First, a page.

Can I Skip Probate in Georgia?

Mar 23, 2020 | Probate

Avoiding Probate in Georgia

The grief from losing a loved one can be a lot to bear. Aside from grieving, you might have to take on the responsibility of managing their estate if you are a close relative. Everything from determining what to do with belongings to distributing assets can no doubt be overwhelming. When people leave assets behind, beneficiaries typically have to go through probate court to determine how those assets will be distributed amongst heirs. Because the probate process involves various costs and can take months to complete, it’s natural to question if there are ways of avoiding probate altogether.

Is it possible to skip probate in Georgia? Or is everyone required to go through the probate court process?

Here’s what you should know.

The 4 Possible Ways of Avoiding Probate in Georgia

The good news is that not every estate has to go through probate. The not-so-great news is that probate court can only be avoided if certain arrangements were made before your loved one passed away. What arrangements will absolve you from probate court in Georgia?

#1 If a living trust was established before death

A person’s will won’t keep you out of probate court, but a living trust will. A living trust can be set up for almost any type of asset with value, including real estate, bank accounts, jewelry, fine art, and even intellectual property. The person who owns the assets, otherwise known as the grantor, releases ownership of their assets when they put it into a trust. The trust is essentially “funded” by whatever assets the grantor chooses. Once the trust is funded, the assets are held in the name of the trust and are no longer in the name of the grantor. However, the grantor typically remains the trustee until death. The grantor is responsible for assigning a successor trustee to ensure that the assets are distributed to the desired heirs after death. The trustee can be someone the grantor knows or a professional trustee.

A trust may contain stipulations or conditions that a beneficiary must meet before they receive their part of the estate. For instance, a grandchild might have to reach the age of 25 before receiving their inheritance. Keep in mind that the deceased may have established a trust for some of their assets but not all of them. Assets that aren’t entered into a living trust will have to go through the probate process. How would you know if the grantor established a trust? Trusts aren’t public record. The successor trustee or a trust attorney should provide a copy of the trust to the heir(s) even if state law doesn’t require it.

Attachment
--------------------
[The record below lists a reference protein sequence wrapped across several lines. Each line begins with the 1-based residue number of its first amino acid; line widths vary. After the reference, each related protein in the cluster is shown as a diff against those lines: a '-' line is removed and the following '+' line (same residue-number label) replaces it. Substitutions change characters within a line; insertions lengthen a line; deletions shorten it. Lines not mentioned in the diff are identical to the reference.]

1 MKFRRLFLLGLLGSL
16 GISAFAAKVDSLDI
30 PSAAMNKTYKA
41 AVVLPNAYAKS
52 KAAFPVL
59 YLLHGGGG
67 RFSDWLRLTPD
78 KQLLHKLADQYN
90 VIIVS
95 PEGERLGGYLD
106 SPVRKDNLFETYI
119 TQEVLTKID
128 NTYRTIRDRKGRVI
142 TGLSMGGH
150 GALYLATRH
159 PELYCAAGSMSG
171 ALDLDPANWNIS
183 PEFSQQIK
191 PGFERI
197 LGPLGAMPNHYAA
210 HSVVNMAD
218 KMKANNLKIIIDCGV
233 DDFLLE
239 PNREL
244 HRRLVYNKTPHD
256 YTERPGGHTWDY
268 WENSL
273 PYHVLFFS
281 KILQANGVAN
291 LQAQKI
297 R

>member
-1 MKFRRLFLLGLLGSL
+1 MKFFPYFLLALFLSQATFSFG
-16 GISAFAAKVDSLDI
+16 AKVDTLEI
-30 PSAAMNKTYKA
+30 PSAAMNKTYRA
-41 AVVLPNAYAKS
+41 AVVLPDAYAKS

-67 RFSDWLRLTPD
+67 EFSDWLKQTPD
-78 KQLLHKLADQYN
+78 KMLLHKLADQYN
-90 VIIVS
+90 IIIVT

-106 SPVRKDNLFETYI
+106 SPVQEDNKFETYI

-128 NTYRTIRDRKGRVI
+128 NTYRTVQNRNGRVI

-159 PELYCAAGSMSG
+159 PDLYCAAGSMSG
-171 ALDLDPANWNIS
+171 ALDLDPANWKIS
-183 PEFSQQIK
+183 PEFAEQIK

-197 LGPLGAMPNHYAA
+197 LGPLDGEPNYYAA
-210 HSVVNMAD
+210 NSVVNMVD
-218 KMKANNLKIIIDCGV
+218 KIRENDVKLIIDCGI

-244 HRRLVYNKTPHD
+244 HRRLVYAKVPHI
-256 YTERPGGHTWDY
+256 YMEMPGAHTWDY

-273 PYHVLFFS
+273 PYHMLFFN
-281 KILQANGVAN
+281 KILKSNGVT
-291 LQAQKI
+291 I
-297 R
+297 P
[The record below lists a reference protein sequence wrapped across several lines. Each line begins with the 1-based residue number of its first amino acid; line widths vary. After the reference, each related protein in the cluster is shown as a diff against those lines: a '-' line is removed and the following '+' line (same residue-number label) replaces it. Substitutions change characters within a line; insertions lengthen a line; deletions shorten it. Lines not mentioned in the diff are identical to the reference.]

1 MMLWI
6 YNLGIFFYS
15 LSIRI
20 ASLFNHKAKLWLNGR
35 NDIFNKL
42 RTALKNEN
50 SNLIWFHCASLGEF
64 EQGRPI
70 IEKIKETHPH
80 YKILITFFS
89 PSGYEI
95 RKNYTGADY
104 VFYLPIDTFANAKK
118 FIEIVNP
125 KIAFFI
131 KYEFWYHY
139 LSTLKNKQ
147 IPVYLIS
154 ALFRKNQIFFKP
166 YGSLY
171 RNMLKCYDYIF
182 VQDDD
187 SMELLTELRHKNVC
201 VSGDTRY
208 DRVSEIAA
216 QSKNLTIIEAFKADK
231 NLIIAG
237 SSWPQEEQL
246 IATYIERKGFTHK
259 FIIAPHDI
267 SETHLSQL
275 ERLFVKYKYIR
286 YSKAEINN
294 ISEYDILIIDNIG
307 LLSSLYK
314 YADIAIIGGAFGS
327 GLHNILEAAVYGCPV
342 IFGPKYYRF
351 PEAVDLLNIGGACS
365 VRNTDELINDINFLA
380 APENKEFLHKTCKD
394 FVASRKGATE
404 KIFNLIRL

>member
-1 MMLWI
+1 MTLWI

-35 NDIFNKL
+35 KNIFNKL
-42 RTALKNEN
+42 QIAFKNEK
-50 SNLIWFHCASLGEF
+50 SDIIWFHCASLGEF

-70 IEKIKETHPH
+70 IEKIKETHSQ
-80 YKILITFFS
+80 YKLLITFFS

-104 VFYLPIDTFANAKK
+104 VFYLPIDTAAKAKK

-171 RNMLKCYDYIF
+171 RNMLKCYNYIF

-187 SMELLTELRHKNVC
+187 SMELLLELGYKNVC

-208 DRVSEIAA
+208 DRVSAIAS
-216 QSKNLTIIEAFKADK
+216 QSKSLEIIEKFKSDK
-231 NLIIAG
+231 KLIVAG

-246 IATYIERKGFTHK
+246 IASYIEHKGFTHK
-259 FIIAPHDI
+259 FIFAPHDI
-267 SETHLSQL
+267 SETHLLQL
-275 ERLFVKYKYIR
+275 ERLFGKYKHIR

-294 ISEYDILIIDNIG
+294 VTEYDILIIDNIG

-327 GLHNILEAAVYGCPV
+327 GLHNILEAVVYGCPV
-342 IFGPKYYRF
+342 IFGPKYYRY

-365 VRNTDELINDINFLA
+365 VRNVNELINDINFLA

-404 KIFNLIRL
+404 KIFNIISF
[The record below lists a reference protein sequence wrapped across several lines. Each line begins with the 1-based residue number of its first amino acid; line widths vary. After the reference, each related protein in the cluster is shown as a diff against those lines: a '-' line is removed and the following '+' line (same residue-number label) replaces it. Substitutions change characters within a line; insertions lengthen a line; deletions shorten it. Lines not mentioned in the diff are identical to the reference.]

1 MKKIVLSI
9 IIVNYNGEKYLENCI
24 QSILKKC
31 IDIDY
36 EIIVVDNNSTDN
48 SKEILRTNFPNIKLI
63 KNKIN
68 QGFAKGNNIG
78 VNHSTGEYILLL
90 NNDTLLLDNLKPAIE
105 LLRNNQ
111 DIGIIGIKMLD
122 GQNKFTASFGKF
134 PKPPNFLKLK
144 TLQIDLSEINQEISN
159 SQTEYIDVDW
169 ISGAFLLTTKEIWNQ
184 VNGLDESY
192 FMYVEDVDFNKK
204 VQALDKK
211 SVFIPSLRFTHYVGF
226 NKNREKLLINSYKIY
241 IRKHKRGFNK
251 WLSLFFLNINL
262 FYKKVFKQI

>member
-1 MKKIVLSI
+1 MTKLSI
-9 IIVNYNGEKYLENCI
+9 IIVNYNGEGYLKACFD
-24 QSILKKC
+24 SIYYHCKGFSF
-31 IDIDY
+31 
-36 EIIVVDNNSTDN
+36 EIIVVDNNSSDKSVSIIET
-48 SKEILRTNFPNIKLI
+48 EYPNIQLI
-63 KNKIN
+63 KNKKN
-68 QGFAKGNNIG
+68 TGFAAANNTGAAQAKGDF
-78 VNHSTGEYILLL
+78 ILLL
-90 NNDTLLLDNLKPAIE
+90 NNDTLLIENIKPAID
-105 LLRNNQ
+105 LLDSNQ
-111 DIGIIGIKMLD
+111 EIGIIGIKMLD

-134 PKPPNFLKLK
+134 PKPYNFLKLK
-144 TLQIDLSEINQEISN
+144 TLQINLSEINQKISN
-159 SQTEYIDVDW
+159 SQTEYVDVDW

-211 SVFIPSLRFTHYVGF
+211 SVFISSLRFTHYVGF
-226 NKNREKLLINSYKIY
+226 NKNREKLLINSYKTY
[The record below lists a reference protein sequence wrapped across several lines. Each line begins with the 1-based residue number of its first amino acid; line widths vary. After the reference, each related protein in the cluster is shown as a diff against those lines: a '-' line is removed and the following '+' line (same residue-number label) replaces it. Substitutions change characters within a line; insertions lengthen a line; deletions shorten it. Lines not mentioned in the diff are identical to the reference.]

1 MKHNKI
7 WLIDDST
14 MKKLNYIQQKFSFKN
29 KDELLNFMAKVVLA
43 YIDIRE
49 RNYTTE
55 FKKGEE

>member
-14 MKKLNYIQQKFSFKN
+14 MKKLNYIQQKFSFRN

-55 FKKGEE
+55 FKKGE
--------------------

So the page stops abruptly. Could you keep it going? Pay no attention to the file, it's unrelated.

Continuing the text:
#2 If You Jointly Owned Assets with the Deceased

If the deceased jointly owned real estate, businesses, bank accounts, or other property   with another person, those assets will not have to go through probate court. This is called joint tenancy with survivorship. Joint tenancy is a legal arrangement in which two or more people own equal shares of property together. The surviving owner of the asset will automatically receive 100% ownership without having to go through probate court. The surviving owner does not have to be a spouse or relative; it can be anyone as long as they are named as a co-owner on the title. So, if you owned a home with the deceased, and your name is on the title, you automatically inherit the home.

#3 The deceased named beneficiaries on their bank accounts and retirement accounts.

In Georgia, an account owner can assign a beneficiary to their checking account, savings account, certificates of deposit (CD), and other accounts by exercising a “payable-on-death” (POD) form. The account owner may designate all or a portion of their finances to one or more beneficiaries. When the account owner dies, beneficiaries will automatically receive their portion of the inheritance directly from the bank without having to go through probate.

The deceased could have established a POD as well as a will. But it’s important to note that a payable-on-death designation takes precedence over a last will and testament. In other words, if there is conflicting beneficiary information between the POD and the will, the beneficiary or beneficiaries on the POD will receive the inheritance from a specified account. The POD beneficiary is not required to split the inheritance with beneficiaries named in the last will and testament.

#4 If the Deceased Exercised a Transfer-on-Death Registration (TOD) for Securities.

A TOD is similar to a POD. In Georgia, the owner of stocks and bonds can designate a beneficiary by exercising a transfer-on-death form. If your loved one set up a TOD for their securities accounts before death, the accounts will automatically transfer to the named beneficiaries through the brokerage company, all without having to go through probate.

What Happens if I don’t file for Probate?

If your loved one didn’t make any of the arrangements mentioned above, it’s in your best interest to find out how to begin the process. If you don’t file for probate, you will not be able to transfer ownership of assets from your loved one’s name. Also, if you knowingly fail to file an existing will in probate court, heirs can hold you liable in both criminal court and civil court for what is due to them.

If you’re dealing with an intestate estate, meaning an estate without a will in place, you’ll still want to file for probate to ensure assets are distributed using the proper succession of heirs.